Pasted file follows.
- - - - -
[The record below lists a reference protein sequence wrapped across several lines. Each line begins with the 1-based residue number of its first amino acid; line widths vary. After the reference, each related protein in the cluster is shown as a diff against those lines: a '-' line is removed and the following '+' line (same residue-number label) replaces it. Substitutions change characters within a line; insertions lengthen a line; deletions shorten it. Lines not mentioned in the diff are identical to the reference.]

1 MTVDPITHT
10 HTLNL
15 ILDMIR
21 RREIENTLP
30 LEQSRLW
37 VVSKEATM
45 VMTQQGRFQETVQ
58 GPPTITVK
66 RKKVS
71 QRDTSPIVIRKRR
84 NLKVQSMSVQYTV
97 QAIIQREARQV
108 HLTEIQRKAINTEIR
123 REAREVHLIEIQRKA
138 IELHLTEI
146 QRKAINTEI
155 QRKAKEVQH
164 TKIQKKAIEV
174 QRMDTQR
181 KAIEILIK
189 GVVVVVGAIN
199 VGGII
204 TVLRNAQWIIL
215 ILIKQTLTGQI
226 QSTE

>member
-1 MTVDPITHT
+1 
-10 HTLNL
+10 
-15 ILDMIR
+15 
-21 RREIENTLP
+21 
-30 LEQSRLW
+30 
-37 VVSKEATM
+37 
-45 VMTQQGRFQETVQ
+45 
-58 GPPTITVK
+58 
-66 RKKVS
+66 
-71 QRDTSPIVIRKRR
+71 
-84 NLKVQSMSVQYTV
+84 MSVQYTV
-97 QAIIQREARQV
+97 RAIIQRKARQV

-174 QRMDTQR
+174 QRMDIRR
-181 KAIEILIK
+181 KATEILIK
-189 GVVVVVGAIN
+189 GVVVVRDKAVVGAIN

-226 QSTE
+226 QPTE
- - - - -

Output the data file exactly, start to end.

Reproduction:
[The record below lists a reference protein sequence wrapped across several lines. Each line begins with the 1-based residue number of its first amino acid; line widths vary. After the reference, each related protein in the cluster is shown as a diff against those lines: a '-' line is removed and the following '+' line (same residue-number label) replaces it. Substitutions change characters within a line; insertions lengthen a line; deletions shorten it. Lines not mentioned in the diff are identical to the reference.]

1 MTVDPITHT
10 HTLNL
15 ILDMIR
21 RREIENTLP
30 LEQSRLW
37 VVSKEATM
45 VMTQQGRFQETVQ
58 GPPTITVK
66 RKKVS
71 QRDTSPIVIRKRR
84 NLKVQSMSVQYTV
97 QAIIQREARQV
108 HLTEIQRKAINTEIR
123 REAREVHLIEIQRKA
138 IELHLTEI
146 QRKAINTEI
155 QRKAKEVQH
164 TKIQKKAIEV
174 QRMDTQR
181 KAIEILIK
189 GVVVVVGAIN
199 VGGII
204 TVLRNAQWIIL
215 ILIKQTLTGQI
226 QSTE

>member
-1 MTVDPITHT
+1 
-10 HTLNL
+10 
-15 ILDMIR
+15 
-21 RREIENTLP
+21 
-30 LEQSRLW
+30 
-37 VVSKEATM
+37 
-45 VMTQQGRFQETVQ
+45 
-58 GPPTITVK
+58 
-66 RKKVS
+66 
-71 QRDTSPIVIRKRR
+71 
-84 NLKVQSMSVQYTV
+84 MSVQYTV
-97 QAIIQREARQV
+97 RAIIQRKARQV

-174 QRMDTQR
+174 QRMDIRR
-181 KAIEILIK
+181 KATEILIK
-189 GVVVVVGAIN
+189 GVVVVRDKAVVGAIN

-226 QSTE
+226 QPTE